Thursday, July 14, 2016

Swiss Army Man: A Story of Adventure, Friendship, and Farts

Paul Dano and Daniel Radcliffe in "Swiss Army Man"
"The big bucks are in dick and fart jokes," Ben Affleck's character memorably quipped in Chasing Amy. Something tells me that he wasn't thinking of Swiss Army Man, an aggressively absurd, surprisingly saccharine comedy from the writer-director team of Daniel Kwan and Daniel Scheinert (aka Daniels). This bizarre movie, with its gigantic premise and diminutive budget, does not possess a commercial bone in its proudly misshapen body. But for all its surface weirdness and gross-out humor, Swiss Army Man proves to be a fairly conventional story of isolation and redemption, with broad themes that would fit snugly inside a Disney film. It's standard self-help shtick, only with more farts and boners.

The source of both is Manny (Daniel Radcliffe, continuing to do his utmost to distance himself from his signature screen persona), a waterlogged corpse whom we first see washing up on a remote beach. His arrival interrupts the attempted suicide of Hank (Paul Dano), a bearded loner who, believing himself to be marooned on this tiny spit of land, has given in to despair. Manny is hardly a good candidate to improve his circumstances, given that he is dead. But in death, he has acquired a peculiar superpower: He can pass gas on command, and his flatulence is so powerful that he can serve as a sort of catatonic motorboat. And so, Hank straddles Manny's lifeless body, pulls down his pants, and rides him off toward the mainland "like a jet ski". (If only Manny had appeared off the coast of Mexico instead of California, he would have made poor Blake Lively's life a whole lot easier.)

If you find that description appalling, grotesque, or just plain stupid, I'll venture a guess and say that Swiss Army Man isn't for you. But literalism is the enemy of imagination, and if you can accept the inanity of the film's foundation, you are likely to be entertained and perhaps even amazed. Hank certainly is—he spends much of the movie's first act exploring the extent of his deceased companion's powers, which extend far beyond propulsive flatulence. Manny is largely immobile—to that end, the sheer physicality of Radcliffe's mummy-like lurching is remarkable—but when prodded by Hank, he can spew water from his mouth, chop wood with his arm, and spit out projectiles at blinding speed. He is, as the title suggests, a multi-purpose survival tool, one whom Hank decides to wield in order to escape the secluded forest where he and Manny find themselves and return to his California home. To that end, one of Manny's most important abilities derives from his periodic dead-eyed glances at a Sports Illustrated swimsuit issue, at which point he develops prominent erections that—bear with me here—serve as a compass.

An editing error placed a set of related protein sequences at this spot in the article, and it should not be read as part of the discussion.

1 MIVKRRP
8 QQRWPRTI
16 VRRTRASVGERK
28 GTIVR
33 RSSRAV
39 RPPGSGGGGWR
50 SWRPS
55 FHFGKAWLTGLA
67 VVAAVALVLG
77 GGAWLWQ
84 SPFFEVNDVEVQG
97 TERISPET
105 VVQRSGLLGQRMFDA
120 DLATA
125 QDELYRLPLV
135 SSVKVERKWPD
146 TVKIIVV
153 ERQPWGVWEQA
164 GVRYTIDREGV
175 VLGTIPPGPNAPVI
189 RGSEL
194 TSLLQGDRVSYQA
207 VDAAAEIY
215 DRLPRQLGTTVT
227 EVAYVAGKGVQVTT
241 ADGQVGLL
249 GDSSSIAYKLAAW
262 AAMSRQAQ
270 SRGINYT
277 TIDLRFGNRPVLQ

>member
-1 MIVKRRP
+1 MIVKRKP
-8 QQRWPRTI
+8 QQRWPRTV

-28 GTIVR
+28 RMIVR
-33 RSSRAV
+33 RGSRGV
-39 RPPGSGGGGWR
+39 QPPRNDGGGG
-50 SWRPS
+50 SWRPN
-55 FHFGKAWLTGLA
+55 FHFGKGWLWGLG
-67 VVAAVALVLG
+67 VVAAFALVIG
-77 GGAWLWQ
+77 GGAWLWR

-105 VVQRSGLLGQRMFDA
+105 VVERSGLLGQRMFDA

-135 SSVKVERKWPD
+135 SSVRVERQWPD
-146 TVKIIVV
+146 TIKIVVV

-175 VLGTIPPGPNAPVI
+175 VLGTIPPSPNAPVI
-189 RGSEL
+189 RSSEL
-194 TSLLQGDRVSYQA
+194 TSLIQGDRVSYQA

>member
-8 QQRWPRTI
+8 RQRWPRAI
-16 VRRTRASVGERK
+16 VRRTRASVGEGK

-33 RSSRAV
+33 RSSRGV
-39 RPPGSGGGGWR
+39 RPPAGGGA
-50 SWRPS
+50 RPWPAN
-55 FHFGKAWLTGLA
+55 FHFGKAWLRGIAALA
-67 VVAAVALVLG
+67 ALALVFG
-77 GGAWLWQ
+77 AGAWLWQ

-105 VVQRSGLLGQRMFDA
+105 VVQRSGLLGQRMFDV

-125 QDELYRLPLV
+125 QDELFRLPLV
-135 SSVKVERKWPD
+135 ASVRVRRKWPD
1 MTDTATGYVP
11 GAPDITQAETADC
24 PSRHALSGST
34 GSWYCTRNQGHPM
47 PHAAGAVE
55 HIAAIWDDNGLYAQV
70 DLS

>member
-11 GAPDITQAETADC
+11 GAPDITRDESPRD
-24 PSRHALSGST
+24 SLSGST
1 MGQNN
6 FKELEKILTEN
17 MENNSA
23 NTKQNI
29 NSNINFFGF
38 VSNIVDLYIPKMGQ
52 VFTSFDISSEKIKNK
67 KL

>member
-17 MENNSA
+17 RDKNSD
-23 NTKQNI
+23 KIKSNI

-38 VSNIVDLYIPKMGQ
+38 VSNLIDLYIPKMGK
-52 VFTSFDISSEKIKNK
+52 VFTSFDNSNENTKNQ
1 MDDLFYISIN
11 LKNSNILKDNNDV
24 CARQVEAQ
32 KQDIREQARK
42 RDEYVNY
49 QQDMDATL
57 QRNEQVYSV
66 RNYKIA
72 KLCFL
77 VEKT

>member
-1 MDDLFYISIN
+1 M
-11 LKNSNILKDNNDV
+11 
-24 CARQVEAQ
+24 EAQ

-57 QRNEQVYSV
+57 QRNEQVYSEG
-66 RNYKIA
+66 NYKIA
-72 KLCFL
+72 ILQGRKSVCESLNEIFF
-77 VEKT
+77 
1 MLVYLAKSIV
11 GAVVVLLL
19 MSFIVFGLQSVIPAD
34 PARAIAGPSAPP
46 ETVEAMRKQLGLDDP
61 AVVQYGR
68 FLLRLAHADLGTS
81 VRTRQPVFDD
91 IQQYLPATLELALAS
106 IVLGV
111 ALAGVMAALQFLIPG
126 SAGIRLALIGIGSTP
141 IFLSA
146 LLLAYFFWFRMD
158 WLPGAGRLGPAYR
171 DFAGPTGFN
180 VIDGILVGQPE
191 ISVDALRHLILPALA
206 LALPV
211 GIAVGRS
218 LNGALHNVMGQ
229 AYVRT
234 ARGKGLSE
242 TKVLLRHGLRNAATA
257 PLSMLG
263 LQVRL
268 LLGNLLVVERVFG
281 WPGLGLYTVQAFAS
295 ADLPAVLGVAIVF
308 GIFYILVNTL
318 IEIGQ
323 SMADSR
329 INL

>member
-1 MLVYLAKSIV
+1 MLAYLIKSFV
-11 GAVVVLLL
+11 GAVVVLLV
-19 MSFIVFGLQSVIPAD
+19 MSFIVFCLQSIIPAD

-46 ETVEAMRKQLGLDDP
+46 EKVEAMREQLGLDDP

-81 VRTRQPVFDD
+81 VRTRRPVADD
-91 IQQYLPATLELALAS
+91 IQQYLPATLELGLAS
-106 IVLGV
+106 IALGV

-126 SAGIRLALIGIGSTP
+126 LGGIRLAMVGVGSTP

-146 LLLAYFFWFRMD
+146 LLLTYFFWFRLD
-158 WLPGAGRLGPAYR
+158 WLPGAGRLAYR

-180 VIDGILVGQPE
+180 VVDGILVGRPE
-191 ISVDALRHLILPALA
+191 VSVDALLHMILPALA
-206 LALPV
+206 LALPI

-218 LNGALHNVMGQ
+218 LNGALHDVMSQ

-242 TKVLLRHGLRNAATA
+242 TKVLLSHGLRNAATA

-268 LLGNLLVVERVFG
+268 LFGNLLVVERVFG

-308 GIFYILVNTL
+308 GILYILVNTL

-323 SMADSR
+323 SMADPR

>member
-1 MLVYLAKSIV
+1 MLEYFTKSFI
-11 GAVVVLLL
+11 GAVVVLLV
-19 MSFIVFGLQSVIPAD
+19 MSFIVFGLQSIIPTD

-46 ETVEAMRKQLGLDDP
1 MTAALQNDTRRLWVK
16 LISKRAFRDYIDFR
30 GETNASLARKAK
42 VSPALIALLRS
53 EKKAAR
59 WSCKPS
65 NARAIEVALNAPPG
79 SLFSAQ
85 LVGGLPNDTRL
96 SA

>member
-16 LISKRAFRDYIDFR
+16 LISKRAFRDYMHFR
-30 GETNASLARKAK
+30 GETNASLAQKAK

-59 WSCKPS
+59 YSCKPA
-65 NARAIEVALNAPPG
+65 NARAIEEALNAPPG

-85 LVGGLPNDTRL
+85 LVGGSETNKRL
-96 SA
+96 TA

Fingers aren't the only body parts pointing the way...
Crazy, right? Sure. But once Manny begins to talk—in a sluggish drawl that would have Professor McGonagall wincing—Swiss Army Man starts getting down to its real, syrupy business. Manny, for all his inexplicable corporeal gifts, has no memory of himself or humanity; he is a naïf, a blank slate who lacks any understanding of the modern world. In Kwan and Scheinert's view, this means that he is woefully unacquainted with two critical building blocks of contemporary civilization: social norms and pop-culture artifacts. Hank decides to use the latter to school Manny in the former, and some of Swiss Army Man's funniest scenes involve Hank's reliance on Hollywood tropes to articulate basic concepts like friendship, shyness, and love. His didactic methods include an impromptu humming of John Williams' classic theme from Jurassic Park, as well as a repeated reliance on that durable and cheesy cinematic crutch, the montage.